Buddha in the Attic is a unique novella told in the first person plural “we”, narrating the story of a group of young women brought from Japan to San Francisco as “picture brides” nearly a century ago.
In eight chapters, that read like a rhythmical chant, it traces the brides’ lives, beginning at the point of departure after leaving their predictable village lives, to the much-anticipated, though often frightening, boat journey and their arrival in San Francisco.
Some of us were so dizzy we could not even walk, and lay in our berths in a dull stupor, unable to remember our own names, not to mention those of our new husbands. Remind me one more time, I am Mrs. Who?
It recounts their first nights as new wives, the hard manual labour in new fields, cleaning house for white women, their struggles to master the language and understand the culture, to experiences in childbirth, as mothers, raising children who will lose their heritage and history, though continue to be marked by it, with the terrifying arrival of war and it damning label of them as the enemy.
At night we sat in our kitchens with our husbands as they pored over the day’s papers, scrutinizing every line, every word, for clues to our fate. We discussed the latest rumours. I hear they’re putting us into work camps to grow food for the troops.
Julie Otsuka has created a unique and original way to narrate the collective story of these Japanese mail order brides and their many experiences around common themes, we imagine the narrator as one of them, though we do not know which of the experiences are hers, as she balances them equally, one beside the other, in repetitive, elegiac prose.
This collective storytelling in effect brings our perception of them together, creating a sense of community, despite the suffering. It s as if, through sharing their experiences in these paragraphs, they become stronger, better able to cope, the author bringing them together. The “we” narrative unites them, we read and feel for them as a group, as if they are together. Otsuka brings them together in a lyrical expression of tasks, sufferings, looks, sighs, memories.
Apart from the initial boat ride over the seas from Japan to the US, there is little joy, they discover they are the lowest of low in the pecking order, equivalent to slaves, seen as quiet and submissive, hard workers. Some take it in their stride, others will fall by the wayside.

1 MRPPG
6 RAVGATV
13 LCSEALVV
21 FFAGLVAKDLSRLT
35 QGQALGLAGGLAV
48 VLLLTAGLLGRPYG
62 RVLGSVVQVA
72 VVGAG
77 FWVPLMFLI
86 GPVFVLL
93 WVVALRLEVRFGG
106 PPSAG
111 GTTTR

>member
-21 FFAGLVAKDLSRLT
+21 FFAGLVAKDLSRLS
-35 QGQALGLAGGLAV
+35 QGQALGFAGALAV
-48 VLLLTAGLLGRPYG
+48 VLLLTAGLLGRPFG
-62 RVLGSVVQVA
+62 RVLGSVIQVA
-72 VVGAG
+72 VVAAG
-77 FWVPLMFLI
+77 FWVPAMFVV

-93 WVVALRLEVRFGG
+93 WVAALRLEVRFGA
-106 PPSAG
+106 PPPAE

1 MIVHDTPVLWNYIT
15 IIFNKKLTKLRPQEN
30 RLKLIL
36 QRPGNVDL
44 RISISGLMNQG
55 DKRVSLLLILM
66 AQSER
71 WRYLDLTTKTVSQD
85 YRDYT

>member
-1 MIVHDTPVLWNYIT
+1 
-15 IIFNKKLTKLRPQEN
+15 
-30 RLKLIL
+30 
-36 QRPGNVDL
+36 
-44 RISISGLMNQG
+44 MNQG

They admired us for our strong backs and nimble hands/ Our stamina. Our discipline. Our docile dispositions. Our unusual ability to tolerate the heat, which on summer days in the melon fields of Brawley could reach 120 degrees. They said that our short stature made us ideally suited for work that required stooping low to the ground. Wherever they put us they were pleased. We had all the virtues of the Chinese – we were hardworking, we were patient, we were unfailingly polite – but none of their vices – we didn’t gamble or smoke opium, we didn’t brawl, we never spat. We were faster than the Filipinos and less arrogant than the Hindus. We were more disciplined than the Koreans. We were soberer than the Mexicans. We were cheaper to feed than the Okies ad Arkies, both the light and the dark. A Japanese can live on a teaspoonful of rice a day. We were the best breed of worker they had ever hired in their lives.
And as if it couldn’t get any worse, war happens, and they discover they are the enemy, they are regarded suspiciously and in time sent away.
This part is narrated by “them”, the communities within which they have existed alongside, though never really been a part of, certainly not appreciated – at least not until the Orkies and Arkies move in, who are not quiet and hard-working like the Japanese.
It is a soulful lament, a long sad narrative of a life of toil and disappointment that is endured, a disappearance that is unwarranted, a tribute to those who dreamed of a better life, who travelled across an ocean believing they would find it only to be betrayed bitterly.
It reminded me, not in style, but in subject of Jamie Ford’s The Hotel on the Corner of Bitter and Sweet, a story of childhood friends in Seattle, second generation immigrants caught up in the brutal reality of being perceived as untrustworthy, having the skin of an enemy.
Their plows weighed more than we did, and were difficult to use, and their horses were twice the size of our horses back home in Japan. We could not harness them without climbing up on orange crates, or standing on stools, and the first time we shouted out to them to move they just stood there snorting and pawing at the ground. Were they deaf? Were they dumb? Or were they just being stubborn? “These are American horse,” our husbands explained. “They don’t understand Japanese.” And so we learned our first words of horse English. “Giddyap” was what you said to make the horse go forward, and “Back” was what you said to make it back up. “Easy” was what you said to make it slow down, and “Whoa” was what you said to make it stop. And after fifty years in America these would be the only words of English some of us could still remember by heart.
Julie Otsuka speaks here (in English) about the inspiration behind Buddha in the Attic, which won the French Prix Femina Etranger 2012 translated as Certaines n’avaient jamais vu la mer for the French edition.